My Favorite Foundation

The Shropshire Music Foundation.

In high school, I was passionate about serving internationally in humanitarian aid and peace-keeping. I also had a passion for music. I never imagined that the two could be combined.

After I graduated, a friend introduced me to the Shropshire Music Foundation. This foundation organizes community music classes to promote unity, ethnic tolerance, and to treat post-traumatic stress disorder caused by war. SMF has programs in Kosovo, Uganda (specifically for child soldiers and refugees), and Northern Ireland (to promote tolerance between Protestants and Catholics).


When most people think of humanitarian aid they think of sanitation kits, food drops, doctors, vaccinations, etc… But people need much more than that, especially children. In Kosovo, children of all ages witnessed and experienced abuse by police, being forced from their homes, arrests and the murder of their parents, relatives, or friends, and the NATO bombing. In Uganda, militias continue to abduct children as you as five from their homes and turn them into child soldiers. In Northern Ireland, politics and violence have left the region dissected and isolated, the people fearful of one another, and tensions barely masked by police and military forces.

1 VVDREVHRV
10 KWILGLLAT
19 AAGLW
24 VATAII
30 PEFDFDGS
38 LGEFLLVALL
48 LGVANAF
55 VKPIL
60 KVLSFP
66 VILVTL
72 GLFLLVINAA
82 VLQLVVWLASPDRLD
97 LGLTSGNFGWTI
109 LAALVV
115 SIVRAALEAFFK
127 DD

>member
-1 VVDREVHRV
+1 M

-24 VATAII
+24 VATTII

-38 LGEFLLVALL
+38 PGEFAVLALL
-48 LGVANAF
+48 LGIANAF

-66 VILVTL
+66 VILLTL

As these children emerge from such atrocities, much more than their property is damaged. For most, their very spirits have been ravaged – sown with fear, anger, depression, and violence. New clothes, new homes, new roads, and better health are all nice, but, in the end, something much deeper is the matter.

Something that requires gentleness rather than grit.

Something that requires healing rather than replacing.

The Shropshire Music Foundation has given these children something that other organizations were not able to. Something that nothing can take away from them. Something that always fits, that always works, that always moves when they have to. Something that cannot be arrested, confiscated, burned or blown up. The Shropshire Music Foundation gives them music. Penny whistles, harmonicas, and the voice–instruments small enough and light enough to be unobtrusive. While supplies can be raided and well-intentioned service can go awry, music remains a constant comfort. Through its music programs, the Shropshire Music Foundation teaches dedication and the satisfaction of accomplishment. It improves self-esteem and community strength. And, it has given students a refuge from broken families, broken neighborhoods, and the results of power politics.

The Shropshire Music Foundation makes a song from their lives, weaving their experiences into a harmony with existence, creating a song that is both sad and courageous.


If ever I have a chance, this organization is where I want to be.

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